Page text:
“Not that many years ago, if we had said we intended putting magnets in a watch movement, people would have thought we were mad!” jokes Alain Zaugg, who heads the engineering bureau at Breguet. “Now we bring the proof that not only is it possible, but that magnetism offers undeniable advantages and has yet to reveal its full potential, something we’ll be working hard to demonstrate in the coming months.”
How does the magnetic pivot work? A powerful micro-magnet is incorporated in the endstones at each end of the balance staff. Held in an “artificial gravitational force”, the balance staff pivots in permanently constant conditions. As the brand explains, “if a shock knocks the balance staff sideways, the system acts like a pare-chute to return it to its position, thanks to the magnetic forces that automatically re-centre the staff. The result is a balance that is insensitive to gravity, more stable and resistant to shocks.” The Classique Chronométrie 7727 is protected by six patents.
2013 is the year of the tourbillon at Breguet, and the company was duty-bound to present a timepiece that gives pride of place to Abraham-Louis Breguet’s invention, a complication emulated countless times since. The Classique Tourbillon extra-thin automatic 5377, driven by a calibre just 3mm high with peripheral oscillating weight, fills this role to perfection.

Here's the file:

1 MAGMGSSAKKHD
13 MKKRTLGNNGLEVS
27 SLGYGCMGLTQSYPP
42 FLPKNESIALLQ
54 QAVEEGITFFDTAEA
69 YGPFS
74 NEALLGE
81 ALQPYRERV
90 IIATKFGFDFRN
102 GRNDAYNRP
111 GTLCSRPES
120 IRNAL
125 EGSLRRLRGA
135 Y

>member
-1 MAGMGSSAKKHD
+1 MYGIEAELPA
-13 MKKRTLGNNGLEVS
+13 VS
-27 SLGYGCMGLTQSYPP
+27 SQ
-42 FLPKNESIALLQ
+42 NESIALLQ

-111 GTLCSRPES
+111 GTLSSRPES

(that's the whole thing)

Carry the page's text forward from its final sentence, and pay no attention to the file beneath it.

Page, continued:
The tourbillon carriage and balance are in titanium, the balance spring is in silicon, and the escapement in silicon and anti-magnetic steel. They are assembled in a 4 Hz movement whose “high energy” barrel delivers a 90-hour power reserve. This same barrel equips the Classique réserve de marche 5277 whose mainsprings are made from a new type of anti-magnetic stainless steel that delivers excellent mechanical performance. As Breguet explains, “this patented material stores more energy in a given volume, which means a greater power reserve and a constant torque for an unvarying rate.” No doubt about it, the list of Breguet’s patents is set to grow.